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C.S. Forester


Book review by Anthony Campbell. The review is licensed under a Creative Commons Licence.
Marjorie Grainger comes home after spending the day with a friend to find that her sister Dot, who is baby-sitting Marjorie's two children, has committed suicide by gassing herself in the oven. (That wouldn't work today but this novel was set between the two world wars, when coal gas was in use in Britain.)

At the inquest it emerges that Dot was three months pregnant. The verdict is suicide but Marjorie and her mother, Mrs Clair, realise that Dot was having an affair with Marjorie's husband, Ted, and that he has murdered her. They don't acknowledge this explicitly to each other and neither of them wants to involve the police, which would make the children the object of notoriety and scandal. Marjorie tries to put the knowledge of Ted's crime to the back of her mind, but her mother has a different response.

Everyone regards Mrs Clair, who is 59 and a war widow, as simply a sweet old lady who has suffered a tragic bereavement, but she is really a Lady Macbeth-like figure. From the outset she is set on revenge and knows that she has to rely on herself to achieve this. The rest of the book describes how she forms her plan and carries it out, and on what its consequences are for those whom she involves.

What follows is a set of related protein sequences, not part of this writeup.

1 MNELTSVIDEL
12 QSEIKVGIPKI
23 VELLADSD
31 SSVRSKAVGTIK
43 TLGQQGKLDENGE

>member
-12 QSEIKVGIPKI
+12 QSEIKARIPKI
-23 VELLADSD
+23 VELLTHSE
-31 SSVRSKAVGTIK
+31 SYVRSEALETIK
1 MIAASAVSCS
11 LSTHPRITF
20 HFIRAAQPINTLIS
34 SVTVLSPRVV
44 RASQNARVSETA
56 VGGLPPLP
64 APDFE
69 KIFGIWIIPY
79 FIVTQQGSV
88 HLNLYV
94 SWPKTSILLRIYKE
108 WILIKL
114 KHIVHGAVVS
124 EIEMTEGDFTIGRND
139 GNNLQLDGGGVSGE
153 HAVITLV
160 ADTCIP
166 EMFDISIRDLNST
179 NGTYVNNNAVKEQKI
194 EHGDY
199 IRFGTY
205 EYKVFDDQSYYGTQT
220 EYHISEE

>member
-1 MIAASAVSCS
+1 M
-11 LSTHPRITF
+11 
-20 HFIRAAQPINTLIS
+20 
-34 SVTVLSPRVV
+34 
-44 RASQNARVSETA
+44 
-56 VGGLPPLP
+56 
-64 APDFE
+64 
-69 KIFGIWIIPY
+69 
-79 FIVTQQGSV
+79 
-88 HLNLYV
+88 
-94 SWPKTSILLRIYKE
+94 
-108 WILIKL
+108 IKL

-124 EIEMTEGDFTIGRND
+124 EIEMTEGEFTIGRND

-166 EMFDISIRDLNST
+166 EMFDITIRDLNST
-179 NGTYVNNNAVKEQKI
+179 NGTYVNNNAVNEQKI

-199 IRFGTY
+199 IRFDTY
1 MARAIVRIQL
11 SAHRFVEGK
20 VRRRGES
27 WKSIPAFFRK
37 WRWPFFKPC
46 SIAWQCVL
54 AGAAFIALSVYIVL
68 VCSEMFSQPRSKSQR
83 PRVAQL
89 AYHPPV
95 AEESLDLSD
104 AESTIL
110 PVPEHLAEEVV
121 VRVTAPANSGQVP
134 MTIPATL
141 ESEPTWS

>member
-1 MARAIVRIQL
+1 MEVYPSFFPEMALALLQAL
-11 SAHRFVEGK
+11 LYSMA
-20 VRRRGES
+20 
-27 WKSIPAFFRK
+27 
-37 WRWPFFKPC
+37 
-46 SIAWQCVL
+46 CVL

The book has an interesting publishing history. It was written in 1935, when Forester was in the USA. It was due to be published but by then the first Hornblower novel had appeared and a second was on the way; Forester thought it would be unsuitable to publish a thriller between these, so he asked for it to be delayed. The Pursued then became what Forester referred to as his 'lost novel', the whereabouts of any surviving typescript being unknown. In 1999 a typescript of the novel was auctioned in Britain and was bought by the two founders of the C.S. Forester Society. It was published by Penguin in 2011.


%T The Pursued
%A Forester<, C.S.
%I Penguin
%C London
%D 2011
%G ISBN 0-241-10805-5
%P 264pp
%K fiction

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